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Fred Meintjes

BY FRED MEINTJES

Boris adds to RSA uncertainty

South Africans feel the ‘Boris factor’ is adding to greater Brexit uncertainty

Boris adds to RSA uncertainty

Boris Johnson

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So far, South African fruit producers have been watching from a distance as Britain and the EU try to come to terms with the UK’s exit from the bloc.

Now, with the deadline for Brexit set for 31 October, concern is growing. Much of this renewed concern relates to the arrival of the new prime minister Boris Johnson, at 10 Downing Street.

The South African fresh produce industry has been, for the most part, an interested by-stander as far as the Brexit saga is concerned, but the election of Johnson as new PM seems to have ruffled some feathers.

The realisation that things may be different after 31 October is finally hitting home. The industry bodies are at pains to calm the nerves, but below the surface there is concern.

Last week Anton Rabe, CEO of Hortgro, the deciduous fruit industry body, briefed growers in his monthly newsletter. “At this stage we see opportunities and challenges. Opportunities in the sense that we could possibly see a better Phyto agreement without the complexity of southern European agri politics, especially Spain and to a lesser extend France.”

He said that most of the deciduous fruit exported by South Africa, except apples, are not produced on a big scale in the UK. “There is therefore less chance of business conflict. We will however have to be wide awake as far as the possibility of new tariffs are concerned.”

Rabe explained that in the short term, there was the danger of an unstable trade environment which could affect exports to the UK.

Hortgro’s Jacques du Preez noted that the deciduous industry did not expect Brexit to have a big effect on exports to the UK, at least not in the short term. “However a lot of uncertainty still remains on how it will play out," he explained. "Most of the industry bodies have been leaving the processes involved in the hands of the British and South African governments. Talks are ongoing between South Africa and the UK government.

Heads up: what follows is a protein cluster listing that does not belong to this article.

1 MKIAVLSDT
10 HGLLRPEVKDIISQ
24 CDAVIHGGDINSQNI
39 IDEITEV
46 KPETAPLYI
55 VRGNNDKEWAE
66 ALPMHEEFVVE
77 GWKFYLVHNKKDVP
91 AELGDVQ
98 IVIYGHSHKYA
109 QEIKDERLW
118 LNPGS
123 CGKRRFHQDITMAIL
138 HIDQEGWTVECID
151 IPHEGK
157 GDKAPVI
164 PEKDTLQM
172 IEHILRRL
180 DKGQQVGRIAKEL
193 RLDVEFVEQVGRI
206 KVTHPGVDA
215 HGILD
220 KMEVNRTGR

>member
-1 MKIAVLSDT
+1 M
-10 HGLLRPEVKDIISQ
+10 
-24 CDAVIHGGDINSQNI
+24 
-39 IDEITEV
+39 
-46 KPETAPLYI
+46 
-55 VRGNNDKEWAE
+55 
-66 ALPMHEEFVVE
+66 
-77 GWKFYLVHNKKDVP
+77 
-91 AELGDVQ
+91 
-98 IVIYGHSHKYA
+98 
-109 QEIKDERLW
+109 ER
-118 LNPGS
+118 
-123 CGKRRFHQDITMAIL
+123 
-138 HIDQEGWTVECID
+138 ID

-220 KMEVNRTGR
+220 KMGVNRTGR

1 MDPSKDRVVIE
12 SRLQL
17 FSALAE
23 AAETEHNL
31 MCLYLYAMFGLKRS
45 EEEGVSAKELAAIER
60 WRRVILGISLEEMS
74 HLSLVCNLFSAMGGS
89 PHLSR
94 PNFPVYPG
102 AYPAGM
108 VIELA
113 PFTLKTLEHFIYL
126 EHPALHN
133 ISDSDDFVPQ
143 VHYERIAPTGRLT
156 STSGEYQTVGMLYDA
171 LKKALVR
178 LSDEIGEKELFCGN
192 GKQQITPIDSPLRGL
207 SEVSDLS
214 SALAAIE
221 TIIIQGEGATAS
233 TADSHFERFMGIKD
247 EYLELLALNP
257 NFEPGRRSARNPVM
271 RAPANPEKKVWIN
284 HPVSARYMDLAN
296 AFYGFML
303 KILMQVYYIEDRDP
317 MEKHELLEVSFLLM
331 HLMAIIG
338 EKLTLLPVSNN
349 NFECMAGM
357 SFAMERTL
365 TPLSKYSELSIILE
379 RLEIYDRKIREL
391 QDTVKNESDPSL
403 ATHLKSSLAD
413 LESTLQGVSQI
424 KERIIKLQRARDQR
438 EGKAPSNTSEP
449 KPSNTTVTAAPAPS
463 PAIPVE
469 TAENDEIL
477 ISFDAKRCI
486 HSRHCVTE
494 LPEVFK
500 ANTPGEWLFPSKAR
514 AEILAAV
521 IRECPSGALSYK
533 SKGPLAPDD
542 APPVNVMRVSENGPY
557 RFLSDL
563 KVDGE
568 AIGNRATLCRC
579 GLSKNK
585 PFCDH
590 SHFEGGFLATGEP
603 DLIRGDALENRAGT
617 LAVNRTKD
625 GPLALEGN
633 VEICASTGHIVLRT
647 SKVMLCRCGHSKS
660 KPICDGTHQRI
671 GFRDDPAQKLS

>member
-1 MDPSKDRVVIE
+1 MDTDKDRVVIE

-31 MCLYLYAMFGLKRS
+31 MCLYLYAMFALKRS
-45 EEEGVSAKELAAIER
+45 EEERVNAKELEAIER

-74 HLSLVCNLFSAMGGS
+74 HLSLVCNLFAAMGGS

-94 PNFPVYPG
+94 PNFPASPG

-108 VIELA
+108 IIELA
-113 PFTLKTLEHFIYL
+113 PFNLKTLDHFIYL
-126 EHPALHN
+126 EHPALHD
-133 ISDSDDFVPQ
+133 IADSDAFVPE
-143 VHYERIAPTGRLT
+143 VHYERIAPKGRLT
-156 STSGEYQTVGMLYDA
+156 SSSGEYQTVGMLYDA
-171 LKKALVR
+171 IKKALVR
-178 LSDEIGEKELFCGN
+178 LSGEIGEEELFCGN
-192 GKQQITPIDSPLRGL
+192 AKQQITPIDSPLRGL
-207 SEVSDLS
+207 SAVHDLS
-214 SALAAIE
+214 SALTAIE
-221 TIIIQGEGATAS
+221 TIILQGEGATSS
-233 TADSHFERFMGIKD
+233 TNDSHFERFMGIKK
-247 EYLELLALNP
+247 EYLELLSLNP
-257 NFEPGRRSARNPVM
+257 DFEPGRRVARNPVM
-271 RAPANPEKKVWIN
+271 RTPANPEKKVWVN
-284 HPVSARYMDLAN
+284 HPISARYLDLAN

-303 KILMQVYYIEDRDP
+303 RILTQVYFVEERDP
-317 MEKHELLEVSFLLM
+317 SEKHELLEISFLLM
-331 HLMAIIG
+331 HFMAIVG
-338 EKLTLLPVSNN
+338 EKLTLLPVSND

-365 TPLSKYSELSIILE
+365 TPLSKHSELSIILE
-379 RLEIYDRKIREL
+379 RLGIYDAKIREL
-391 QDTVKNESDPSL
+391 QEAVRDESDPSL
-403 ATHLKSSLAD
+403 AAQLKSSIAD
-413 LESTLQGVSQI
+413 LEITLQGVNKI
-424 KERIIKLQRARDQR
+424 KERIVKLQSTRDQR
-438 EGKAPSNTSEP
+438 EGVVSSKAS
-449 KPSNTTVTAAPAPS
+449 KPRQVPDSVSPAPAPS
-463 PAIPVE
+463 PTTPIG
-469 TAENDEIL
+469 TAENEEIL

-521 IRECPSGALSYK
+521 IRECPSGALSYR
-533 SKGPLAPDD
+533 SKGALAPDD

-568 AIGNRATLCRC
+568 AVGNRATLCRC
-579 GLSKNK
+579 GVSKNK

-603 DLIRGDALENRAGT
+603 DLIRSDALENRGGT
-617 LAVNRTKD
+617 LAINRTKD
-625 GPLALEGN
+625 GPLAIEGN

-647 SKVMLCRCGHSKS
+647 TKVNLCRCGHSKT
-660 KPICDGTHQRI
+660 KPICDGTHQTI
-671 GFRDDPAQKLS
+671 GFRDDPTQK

“Our government has been working closely with the UK embassy in South Africa in setting up bilateral agreements and contingency plans whatever the outcome and timelines of Brexit might be,” said Du Preez. “We believe that when the dust settles it will mostly be business as usual. The UK remains a very important trading partner for South Africa, not just fruit.

“We anticipate that the trade deal with the UK, post-Brexit, will be very similar or the same as the one we currently have with the EU,” he continued. “The deal with the EU will continue as is. We are closely monitoring developments and liaising with the various government departments but don’t foresee any problems regarding trade at this stage, regardless of what Brexit deal the UK and EU will agree (or not agree) on.

Du Preez said that Johnson’s election as new prime minister added a whole new level of uncertainty, although in the short-term he expected the status quo to be maintained for at least the 2019/2020 season.

“Prior to the election of a new South African cabinet the previous minister of the Department of Trade (DTI) indicated that they had progressed well with the draft trade agreement with the UK, should a hard Brexit realise. Implications are far wider than only fruit, so the SA government is totally aware of the importance of a sustainable agreement with the UK. The industry, via FruitSA, will continue to engage on various levels and platforms at our disposal,” he concluded.

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